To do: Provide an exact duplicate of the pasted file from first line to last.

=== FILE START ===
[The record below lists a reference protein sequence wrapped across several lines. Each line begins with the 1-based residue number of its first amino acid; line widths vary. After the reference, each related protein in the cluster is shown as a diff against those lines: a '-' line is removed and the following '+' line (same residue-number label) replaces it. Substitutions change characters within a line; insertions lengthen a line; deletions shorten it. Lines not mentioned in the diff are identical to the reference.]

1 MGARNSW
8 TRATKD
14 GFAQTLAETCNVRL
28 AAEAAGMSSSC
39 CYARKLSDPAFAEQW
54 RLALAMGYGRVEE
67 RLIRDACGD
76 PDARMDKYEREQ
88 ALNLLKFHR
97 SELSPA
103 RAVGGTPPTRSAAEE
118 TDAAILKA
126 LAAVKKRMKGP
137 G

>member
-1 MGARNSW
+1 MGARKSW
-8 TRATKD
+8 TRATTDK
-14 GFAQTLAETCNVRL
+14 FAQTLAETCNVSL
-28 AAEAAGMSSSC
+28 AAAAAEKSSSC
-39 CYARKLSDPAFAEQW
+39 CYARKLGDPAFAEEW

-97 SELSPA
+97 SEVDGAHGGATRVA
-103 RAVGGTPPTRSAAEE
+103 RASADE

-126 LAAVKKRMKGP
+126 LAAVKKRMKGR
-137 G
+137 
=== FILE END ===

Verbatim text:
[The record below lists a reference protein sequence wrapped across several lines. Each line begins with the 1-based residue number of its first amino acid; line widths vary. After the reference, each related protein in the cluster is shown as a diff against those lines: a '-' line is removed and the following '+' line (same residue-number label) replaces it. Substitutions change characters within a line; insertions lengthen a line; deletions shorten it. Lines not mentioned in the diff are identical to the reference.]

1 MGARNSW
8 TRATKD
14 GFAQTLAETCNVRL
28 AAEAAGMSSSC
39 CYARKLSDPAFAEQW
54 RLALAMGYGRVEE
67 RLIRDACGD
76 PDARMDKYEREQ
88 ALNLLKFHR
97 SELSPA
103 RAVGGTPPTRSAAEE
118 TDAAILKA
126 LAAVKKRMKGP
137 G

>member
-1 MGARNSW
+1 MGARKSW
-8 TRATKD
+8 TRATTDK
-14 GFAQTLAETCNVRL
+14 FAQTLAETCNVSL
-28 AAEAAGMSSSC
+28 AAAAAEKSSSC
-39 CYARKLSDPAFAEQW
+39 CYARKLGDPAFAEEW

-97 SELSPA
+97 SEVDGAHGGATRVA
-103 RAVGGTPPTRSAAEE
+103 RASADE

-126 LAAVKKRMKGP
+126 LAAVKKRMKGR
-137 G
+137 